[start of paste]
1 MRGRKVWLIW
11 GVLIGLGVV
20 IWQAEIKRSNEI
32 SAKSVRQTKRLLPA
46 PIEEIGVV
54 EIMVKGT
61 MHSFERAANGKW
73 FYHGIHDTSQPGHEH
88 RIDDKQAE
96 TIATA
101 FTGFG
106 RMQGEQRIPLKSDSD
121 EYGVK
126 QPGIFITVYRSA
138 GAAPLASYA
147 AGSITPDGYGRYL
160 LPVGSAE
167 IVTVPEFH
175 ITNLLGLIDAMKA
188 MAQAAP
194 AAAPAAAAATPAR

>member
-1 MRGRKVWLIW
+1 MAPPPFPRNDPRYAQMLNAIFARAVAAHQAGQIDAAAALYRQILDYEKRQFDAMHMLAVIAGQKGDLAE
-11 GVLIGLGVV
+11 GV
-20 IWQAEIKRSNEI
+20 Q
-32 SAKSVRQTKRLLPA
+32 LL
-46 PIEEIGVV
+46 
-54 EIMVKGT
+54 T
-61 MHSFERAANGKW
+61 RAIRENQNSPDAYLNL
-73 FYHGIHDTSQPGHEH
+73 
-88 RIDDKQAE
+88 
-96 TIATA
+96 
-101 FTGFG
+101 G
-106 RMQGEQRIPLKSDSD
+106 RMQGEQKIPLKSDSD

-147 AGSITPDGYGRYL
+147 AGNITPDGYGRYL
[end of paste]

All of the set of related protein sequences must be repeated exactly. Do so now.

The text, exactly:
1 MRGRKVWLIW
11 GVLIGLGVV
20 IWQAEIKRSNEI
32 SAKSVRQTKRLLPA
46 PIEEIGVV
54 EIMVKGT
61 MHSFERAANGKW
73 FYHGIHDTSQPGHEH
88 RIDDKQAE
96 TIATA
101 FTGFG
106 RMQGEQRIPLKSDSD
121 EYGVK
126 QPGIFITVYRSA
138 GAAPLASYA
147 AGSITPDGYGRYL
160 LPVGSAE
167 IVTVPEFH
175 ITNLLGLIDAMKA
188 MAQAAP
194 AAAPAAAAATPAR

>member
-1 MRGRKVWLIW
+1 MAPPPFPRNDPRYAQMLNAIFARAVAAHQAGQIDAAAALYRQILDYEKRQFDAMHMLAVIAGQKGDLAE
-11 GVLIGLGVV
+11 GV
-20 IWQAEIKRSNEI
+20 Q
-32 SAKSVRQTKRLLPA
+32 LL
-46 PIEEIGVV
+46 
-54 EIMVKGT
+54 T
-61 MHSFERAANGKW
+61 RAIRENQNSPDAYLNL
-73 FYHGIHDTSQPGHEH
+73 
-88 RIDDKQAE
+88 
-96 TIATA
+96 
-101 FTGFG
+101 G
-106 RMQGEQRIPLKSDSD
+106 RMQGEQKIPLKSDSD

-147 AGSITPDGYGRYL
+147 AGNITPDGYGRYL